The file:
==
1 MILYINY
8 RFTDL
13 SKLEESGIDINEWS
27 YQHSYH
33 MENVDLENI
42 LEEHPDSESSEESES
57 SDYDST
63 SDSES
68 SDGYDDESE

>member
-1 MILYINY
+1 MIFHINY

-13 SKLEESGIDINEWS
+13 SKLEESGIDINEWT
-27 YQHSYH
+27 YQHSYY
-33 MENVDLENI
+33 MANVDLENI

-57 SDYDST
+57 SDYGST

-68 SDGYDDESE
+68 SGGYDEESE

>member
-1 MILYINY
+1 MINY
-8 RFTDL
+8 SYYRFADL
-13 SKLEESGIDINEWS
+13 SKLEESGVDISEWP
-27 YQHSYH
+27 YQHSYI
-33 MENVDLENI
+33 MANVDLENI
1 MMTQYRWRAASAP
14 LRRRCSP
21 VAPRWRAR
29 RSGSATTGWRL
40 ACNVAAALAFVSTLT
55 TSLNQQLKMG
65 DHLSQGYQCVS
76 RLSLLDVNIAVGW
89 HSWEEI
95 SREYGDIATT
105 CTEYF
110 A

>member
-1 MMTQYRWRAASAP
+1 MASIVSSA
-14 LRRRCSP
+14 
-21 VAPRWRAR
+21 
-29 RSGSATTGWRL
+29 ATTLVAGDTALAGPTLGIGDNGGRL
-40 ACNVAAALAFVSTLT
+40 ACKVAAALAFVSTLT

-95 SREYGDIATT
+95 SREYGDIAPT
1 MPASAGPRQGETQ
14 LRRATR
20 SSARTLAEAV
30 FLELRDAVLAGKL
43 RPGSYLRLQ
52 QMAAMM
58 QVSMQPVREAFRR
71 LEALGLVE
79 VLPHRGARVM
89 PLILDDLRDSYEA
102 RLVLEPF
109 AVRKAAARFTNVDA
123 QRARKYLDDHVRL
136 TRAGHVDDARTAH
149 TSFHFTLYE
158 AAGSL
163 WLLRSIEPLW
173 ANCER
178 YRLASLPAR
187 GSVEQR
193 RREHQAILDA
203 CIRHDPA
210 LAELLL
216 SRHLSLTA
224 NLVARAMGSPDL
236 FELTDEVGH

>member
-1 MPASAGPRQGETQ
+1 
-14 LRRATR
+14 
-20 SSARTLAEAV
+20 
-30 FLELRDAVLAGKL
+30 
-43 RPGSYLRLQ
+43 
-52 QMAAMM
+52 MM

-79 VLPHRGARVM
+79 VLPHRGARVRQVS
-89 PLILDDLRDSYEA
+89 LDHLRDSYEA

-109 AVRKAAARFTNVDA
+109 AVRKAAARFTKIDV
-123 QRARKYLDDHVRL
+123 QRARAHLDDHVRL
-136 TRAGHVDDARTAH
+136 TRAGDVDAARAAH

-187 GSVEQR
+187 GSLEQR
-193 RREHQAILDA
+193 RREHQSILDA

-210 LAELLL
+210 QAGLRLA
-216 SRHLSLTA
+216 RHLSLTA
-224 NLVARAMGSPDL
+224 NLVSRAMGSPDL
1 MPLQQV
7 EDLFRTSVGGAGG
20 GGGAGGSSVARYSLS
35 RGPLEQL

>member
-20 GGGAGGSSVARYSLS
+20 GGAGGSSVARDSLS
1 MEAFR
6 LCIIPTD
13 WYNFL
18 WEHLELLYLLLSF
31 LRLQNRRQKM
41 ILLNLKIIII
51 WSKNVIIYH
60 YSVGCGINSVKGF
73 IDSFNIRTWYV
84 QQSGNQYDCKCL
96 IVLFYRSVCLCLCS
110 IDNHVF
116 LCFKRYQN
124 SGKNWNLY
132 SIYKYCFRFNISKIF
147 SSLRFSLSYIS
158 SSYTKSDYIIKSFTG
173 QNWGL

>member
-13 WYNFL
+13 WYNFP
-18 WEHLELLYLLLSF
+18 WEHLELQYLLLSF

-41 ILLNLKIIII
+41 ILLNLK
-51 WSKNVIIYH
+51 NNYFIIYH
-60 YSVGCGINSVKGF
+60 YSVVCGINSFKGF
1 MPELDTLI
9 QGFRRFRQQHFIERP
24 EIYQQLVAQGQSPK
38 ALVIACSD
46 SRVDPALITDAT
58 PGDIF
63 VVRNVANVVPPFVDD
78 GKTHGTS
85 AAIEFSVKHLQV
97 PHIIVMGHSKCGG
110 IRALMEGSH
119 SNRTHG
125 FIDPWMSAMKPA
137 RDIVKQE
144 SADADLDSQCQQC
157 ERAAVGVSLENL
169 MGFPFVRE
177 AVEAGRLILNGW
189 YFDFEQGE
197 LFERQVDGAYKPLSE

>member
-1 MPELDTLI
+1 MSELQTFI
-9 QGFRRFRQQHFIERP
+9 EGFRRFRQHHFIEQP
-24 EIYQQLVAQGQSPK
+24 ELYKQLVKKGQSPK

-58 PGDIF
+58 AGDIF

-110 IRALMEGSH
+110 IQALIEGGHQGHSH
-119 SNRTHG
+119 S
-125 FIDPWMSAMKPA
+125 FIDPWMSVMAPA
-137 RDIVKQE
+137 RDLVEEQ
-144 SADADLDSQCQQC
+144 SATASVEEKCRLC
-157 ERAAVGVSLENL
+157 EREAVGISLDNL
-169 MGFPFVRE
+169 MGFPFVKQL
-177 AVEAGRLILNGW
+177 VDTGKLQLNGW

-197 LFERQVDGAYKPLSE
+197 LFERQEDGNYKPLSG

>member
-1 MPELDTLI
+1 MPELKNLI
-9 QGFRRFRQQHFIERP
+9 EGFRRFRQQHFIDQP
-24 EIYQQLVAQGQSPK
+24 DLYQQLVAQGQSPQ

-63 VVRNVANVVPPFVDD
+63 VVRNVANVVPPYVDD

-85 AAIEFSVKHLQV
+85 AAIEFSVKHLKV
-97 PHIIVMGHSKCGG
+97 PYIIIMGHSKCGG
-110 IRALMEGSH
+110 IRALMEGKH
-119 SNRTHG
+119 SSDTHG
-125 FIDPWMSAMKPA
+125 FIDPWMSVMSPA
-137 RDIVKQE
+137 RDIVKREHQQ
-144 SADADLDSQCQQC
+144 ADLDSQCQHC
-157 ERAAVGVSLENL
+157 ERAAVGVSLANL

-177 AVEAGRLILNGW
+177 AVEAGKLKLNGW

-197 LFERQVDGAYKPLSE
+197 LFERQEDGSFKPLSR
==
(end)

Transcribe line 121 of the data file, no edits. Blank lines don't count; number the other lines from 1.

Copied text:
35 RGPLEQL